Saving the Art of Dating

“Tradition isn’t worshipping the ashes, it’s guarding the flames.”

One of my favorite questions to ask college students, back in the day when I was a college-campus-Catholic-missionary, was, “Where did you learn how to date?”

The answer, for the first few years of my missionary career, was the 90s Disney show, Boy Meets World. Not a great answer, but not nothing, which I appreciated more a few years later when the answer stopped being Boy Meets World and started to be…nothing.

The men I asked didn’t have a TV show to point to, or a movie; they didn’t have a book or a series; they didn’t have the examples of their parents’ relationship or their other family members. Every man was trying to create, whole-cloth, a way to approach women and win one over to live a life with him, with no model, no instruction, and even more worrisome, no clear idea of what he ultimately was aiming for.

Ashes. Ashes were the foundation of his love life.

People are waking up to the enormity of the problem on our hands. Churches go for months without a single wedding. There are men and women who think they’re called to marriage who make it to their twenties or thirties without even going on one date. There are men and women who end up sleeping together or even living together without ever doing anything that prior generations would have considered “dating”.

And it’s not surprising. People can’t give what they don’t have, and most of the time, we don’t have what we haven’t been given. The culture around us gives us countless examples of what not to do. But we can’t build an authentic counter-culture, constantly reacting. We can only build an authentic culture, and that comes from a deep appreciation of principles that shape us practically.

As a culture, we’ve lost the thread of principles that made a coherent picture of what dating could look like. The landscape is strewn with ashes.

But…there are embers here and there. Some men and women have been on the receiving end of traditions that make sense of how the sexes relate to best discern marriage. Some pieces of tradition aren’t dead, but still fiery.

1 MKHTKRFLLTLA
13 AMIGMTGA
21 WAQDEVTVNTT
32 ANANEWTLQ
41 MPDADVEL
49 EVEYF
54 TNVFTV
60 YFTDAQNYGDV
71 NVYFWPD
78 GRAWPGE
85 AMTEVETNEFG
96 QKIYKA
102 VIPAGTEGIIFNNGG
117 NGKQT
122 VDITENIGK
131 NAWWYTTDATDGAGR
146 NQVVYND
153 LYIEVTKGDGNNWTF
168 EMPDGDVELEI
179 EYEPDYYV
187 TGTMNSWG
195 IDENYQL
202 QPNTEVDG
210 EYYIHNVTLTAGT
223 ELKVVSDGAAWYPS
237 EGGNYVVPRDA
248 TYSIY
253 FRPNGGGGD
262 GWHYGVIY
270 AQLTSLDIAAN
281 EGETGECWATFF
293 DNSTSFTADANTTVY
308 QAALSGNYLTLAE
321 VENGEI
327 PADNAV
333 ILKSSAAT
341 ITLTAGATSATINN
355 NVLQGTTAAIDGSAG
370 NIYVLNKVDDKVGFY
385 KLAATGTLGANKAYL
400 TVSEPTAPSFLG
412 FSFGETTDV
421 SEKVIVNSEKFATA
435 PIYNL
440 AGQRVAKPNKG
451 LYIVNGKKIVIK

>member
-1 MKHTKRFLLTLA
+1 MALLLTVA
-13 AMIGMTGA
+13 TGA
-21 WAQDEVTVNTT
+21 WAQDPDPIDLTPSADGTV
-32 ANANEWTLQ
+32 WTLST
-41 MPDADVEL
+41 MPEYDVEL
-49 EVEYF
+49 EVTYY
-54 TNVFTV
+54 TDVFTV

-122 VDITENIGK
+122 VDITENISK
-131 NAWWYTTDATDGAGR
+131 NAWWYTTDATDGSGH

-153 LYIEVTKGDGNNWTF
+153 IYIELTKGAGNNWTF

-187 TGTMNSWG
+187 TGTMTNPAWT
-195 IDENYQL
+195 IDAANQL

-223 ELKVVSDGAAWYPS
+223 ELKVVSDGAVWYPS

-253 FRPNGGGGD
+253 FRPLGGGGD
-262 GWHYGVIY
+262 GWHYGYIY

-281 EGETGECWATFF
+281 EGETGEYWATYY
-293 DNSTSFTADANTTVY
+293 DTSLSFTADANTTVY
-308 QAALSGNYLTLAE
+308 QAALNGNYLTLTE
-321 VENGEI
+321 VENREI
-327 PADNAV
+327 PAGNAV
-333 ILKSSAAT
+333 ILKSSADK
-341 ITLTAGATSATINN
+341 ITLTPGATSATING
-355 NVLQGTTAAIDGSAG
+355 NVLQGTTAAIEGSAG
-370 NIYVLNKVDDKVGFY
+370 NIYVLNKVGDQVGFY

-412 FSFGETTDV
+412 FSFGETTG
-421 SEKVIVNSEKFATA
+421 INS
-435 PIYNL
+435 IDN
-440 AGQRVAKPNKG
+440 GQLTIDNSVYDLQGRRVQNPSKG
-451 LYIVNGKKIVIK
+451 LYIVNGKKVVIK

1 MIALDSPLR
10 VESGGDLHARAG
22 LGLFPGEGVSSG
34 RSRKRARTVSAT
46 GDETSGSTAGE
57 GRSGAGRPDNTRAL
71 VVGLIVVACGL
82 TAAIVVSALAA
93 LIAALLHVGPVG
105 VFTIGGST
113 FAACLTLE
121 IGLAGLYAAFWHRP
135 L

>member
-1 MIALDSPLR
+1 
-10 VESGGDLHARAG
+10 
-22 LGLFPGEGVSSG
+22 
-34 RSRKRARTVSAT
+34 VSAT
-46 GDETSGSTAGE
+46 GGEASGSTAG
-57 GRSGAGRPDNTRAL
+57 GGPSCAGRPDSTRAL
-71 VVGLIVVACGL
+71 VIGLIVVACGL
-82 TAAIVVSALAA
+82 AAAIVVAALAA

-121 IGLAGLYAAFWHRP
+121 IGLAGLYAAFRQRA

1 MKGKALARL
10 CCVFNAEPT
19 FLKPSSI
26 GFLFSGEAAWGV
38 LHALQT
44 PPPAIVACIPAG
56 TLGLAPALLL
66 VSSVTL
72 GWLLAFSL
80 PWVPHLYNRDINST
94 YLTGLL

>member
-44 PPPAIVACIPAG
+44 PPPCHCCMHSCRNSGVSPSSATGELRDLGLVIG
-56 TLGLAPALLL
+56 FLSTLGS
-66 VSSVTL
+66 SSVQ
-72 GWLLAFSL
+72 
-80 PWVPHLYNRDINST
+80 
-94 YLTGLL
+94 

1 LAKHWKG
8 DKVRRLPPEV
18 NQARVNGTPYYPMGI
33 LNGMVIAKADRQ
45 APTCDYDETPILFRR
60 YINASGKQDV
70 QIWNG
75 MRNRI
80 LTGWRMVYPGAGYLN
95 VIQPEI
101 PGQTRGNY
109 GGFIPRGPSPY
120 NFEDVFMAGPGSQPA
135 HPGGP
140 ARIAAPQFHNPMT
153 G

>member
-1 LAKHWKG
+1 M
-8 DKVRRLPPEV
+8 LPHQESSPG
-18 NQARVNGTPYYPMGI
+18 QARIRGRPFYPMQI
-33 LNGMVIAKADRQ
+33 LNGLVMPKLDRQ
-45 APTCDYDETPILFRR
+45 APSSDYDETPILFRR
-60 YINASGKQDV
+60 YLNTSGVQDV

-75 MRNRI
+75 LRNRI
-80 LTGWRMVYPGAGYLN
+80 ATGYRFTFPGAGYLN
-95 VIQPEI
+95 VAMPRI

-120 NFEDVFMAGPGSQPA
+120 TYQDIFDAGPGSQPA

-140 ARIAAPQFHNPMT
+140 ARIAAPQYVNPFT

They might be in your community. They might be friends, or family, or fellow-parishioners. They’re the ones who enjoyed dating one another before marriage, and are joyfully married today. They’re the ones who experienced freedom and clarity on their wedding day that were borne of a healthy dating relationship.

One of the goals of Our Outpost is to gather together embers of tradition around marriage. A hot coal on its own quickly cools. A hot coal gathered with many other hot coals keeps its heat.

We’ll be experimenting with different ways to fan the flames with our ministry– workshops, talks, retreats, online programs, online communities. But whether you’re learning from us or someone else, let this article be a sign that if it feels like you don’t know what dating is supposed to look like, you’re probably right. Let this be a sign that you have permission to look to those who came before and learn from gathering around them. If it feels weird to ask a married person how their dating experiences went, know that if they enjoyed their dating and thought it worth sharing, they’ll share, and if they didn’t enjoy it or don’t think it worth sharing, that’ll be clear soon enough. And we hope you stick around with us, if you’re interested!

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